Art Deco Henderson

Story by Alan Cathcart// Photos by Kel Edge
April 13 2016

The Henderson streamliner is simply irreplaceable, because there is nothing else like it

Art Deco was an innovative and ultra-distinctive style of design that spanned the boom times of the Roaring Twenties and the bust of the Depression-ridden 1930s. It was the style of the flapper girl and the office typist, of the factory worker and daredevil car driver. Art Deco was avant-garde. It celebrated the newly mechanized modern world, yet embraced both handmade and mechanical manufacture of everyday products to exclusive works of art. It was everywhere, from cinemas to skyscrapers, from luxury ocean liners to exotic automobiles – and, yes, to some motorcycles, too.

But what is arguably the most resolutely Art Deco motorcycle ever built emerged in the United States in 1935 as the one-off creation of a Michigan-based metalsmith employed at the Oldsmobile car factory. The bike was based on his 1300 cc four-cylinder 1930 Henderson KJ Streamline model. His name was O. (for Orley, which he preferred to ignore) Ray Courtney, and though little is known of him, he built a handful of completely innovative custom motorcycles during his life, their style evoking the idyllic sense of optimism prevalent in the early ’50s, of a nation basking in the contentment of the postwar era.

A Metalsmith at Work

Henderson streamlinerRay Courtney rode his first motorcycle in 1908 at the age of 13, and acquired his first proper bike – a 1916 three-speed Excelsior V-twin – before joining the Army Air Corps to fight in the First World War. On his return home as a young man, he found work at Central Manufacturing in Connersville, Indiana, making body panels and fenders for luxury cars such as Duesenbergs. Later he moved to Lansing, Michigan, where he worked for the Oldsmobile Division of General Motors. He spent his life shaping metal for the prototypes coming out of these firms’ design departments, in the process acquiring a feel for the forms and styling that he’d try to adapt to two wheels. While working with metal was his forte, he also drove the drawing board pencil, making a significant contribution to the body design of the 1933 Oldsmobile F-33, today an American collectible.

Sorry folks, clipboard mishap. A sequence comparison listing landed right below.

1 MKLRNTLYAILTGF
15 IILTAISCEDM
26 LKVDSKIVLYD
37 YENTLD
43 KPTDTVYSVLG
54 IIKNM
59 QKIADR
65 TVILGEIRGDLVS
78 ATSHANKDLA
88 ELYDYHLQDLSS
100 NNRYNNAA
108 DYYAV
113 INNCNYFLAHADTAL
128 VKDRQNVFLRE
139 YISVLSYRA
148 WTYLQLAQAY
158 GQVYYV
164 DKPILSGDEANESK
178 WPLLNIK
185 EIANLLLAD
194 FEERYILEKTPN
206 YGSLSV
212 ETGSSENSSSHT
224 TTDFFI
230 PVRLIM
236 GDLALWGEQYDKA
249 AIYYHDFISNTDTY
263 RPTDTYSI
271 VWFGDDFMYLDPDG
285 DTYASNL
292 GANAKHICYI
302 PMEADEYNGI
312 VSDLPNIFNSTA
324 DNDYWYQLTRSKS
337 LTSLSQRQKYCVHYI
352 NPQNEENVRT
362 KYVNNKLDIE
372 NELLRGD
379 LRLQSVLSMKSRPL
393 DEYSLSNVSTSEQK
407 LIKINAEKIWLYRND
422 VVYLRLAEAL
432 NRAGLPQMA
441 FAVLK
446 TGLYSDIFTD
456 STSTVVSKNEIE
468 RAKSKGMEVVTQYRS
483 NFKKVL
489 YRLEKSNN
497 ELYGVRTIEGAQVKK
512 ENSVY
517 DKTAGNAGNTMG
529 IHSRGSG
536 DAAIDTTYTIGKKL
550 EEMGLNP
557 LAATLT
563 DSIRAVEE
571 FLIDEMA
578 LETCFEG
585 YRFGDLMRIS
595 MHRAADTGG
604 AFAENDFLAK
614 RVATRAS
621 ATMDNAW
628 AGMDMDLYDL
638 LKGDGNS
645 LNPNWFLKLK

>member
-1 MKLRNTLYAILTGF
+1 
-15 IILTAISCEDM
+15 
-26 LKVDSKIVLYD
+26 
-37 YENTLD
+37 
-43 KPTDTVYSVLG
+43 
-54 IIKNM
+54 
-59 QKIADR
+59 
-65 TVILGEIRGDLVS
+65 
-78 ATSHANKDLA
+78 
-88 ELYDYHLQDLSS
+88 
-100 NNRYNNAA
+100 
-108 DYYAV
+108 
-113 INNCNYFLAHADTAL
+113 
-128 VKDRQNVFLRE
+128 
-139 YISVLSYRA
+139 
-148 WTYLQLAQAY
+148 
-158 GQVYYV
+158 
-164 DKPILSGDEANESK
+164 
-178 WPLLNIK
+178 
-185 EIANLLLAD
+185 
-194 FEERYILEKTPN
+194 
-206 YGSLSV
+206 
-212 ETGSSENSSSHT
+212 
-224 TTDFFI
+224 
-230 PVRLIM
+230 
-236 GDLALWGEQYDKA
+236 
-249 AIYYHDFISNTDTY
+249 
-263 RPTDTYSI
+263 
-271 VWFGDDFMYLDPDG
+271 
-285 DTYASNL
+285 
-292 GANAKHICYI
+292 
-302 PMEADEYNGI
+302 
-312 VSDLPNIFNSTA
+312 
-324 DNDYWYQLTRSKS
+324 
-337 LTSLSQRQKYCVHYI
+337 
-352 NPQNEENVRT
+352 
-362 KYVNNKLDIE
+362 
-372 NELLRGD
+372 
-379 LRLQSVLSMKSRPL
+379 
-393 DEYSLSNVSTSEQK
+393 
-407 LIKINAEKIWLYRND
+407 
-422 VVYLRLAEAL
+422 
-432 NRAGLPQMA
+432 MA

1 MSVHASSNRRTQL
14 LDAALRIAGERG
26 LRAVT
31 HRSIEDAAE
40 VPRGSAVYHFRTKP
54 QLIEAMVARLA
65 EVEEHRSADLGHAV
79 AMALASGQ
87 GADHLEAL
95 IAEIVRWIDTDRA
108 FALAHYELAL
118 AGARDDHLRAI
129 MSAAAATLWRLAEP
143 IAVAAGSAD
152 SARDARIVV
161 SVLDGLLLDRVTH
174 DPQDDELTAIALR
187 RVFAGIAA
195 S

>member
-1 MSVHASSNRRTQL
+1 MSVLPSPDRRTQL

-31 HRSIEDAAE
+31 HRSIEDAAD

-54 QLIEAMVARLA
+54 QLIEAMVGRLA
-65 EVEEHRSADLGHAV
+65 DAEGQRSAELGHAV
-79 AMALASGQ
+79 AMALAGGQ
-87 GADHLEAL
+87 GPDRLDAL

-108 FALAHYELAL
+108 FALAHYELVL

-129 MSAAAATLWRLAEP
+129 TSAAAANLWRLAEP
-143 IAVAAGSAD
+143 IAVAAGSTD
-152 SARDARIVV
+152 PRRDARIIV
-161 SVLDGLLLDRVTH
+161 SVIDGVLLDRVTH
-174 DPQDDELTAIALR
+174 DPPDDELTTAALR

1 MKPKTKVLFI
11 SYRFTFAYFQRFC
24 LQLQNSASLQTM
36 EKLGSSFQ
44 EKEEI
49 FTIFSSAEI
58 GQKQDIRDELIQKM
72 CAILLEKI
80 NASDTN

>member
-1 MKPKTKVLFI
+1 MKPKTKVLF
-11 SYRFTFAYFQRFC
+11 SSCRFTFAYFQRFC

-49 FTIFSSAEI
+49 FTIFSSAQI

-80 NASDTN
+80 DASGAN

The following years were a fertile time for car designers. They stopped thinking of automobiles as utilitarian transport and began treating them as a means to deliver comfort, speed and pleasure of ownership to their customers. And instead of most cars looking like a variation on the same Model T Ford theme, the importance of recognizing a brand by its styling came into play. The rapidly increasing understanding of aerodynamics that was emerging from the aircraft industry greatly influenced industrial design in other fields, from railway trains to skyscrapers – look at the Flying Scotsman, the Auburn Speedster or the Chrysler Building in New York. Streamlining became the modern design catchword, so that along with cars, trains and other products that actually moved, there were streamlined toasters, streamlined kettles and streamlined radios.

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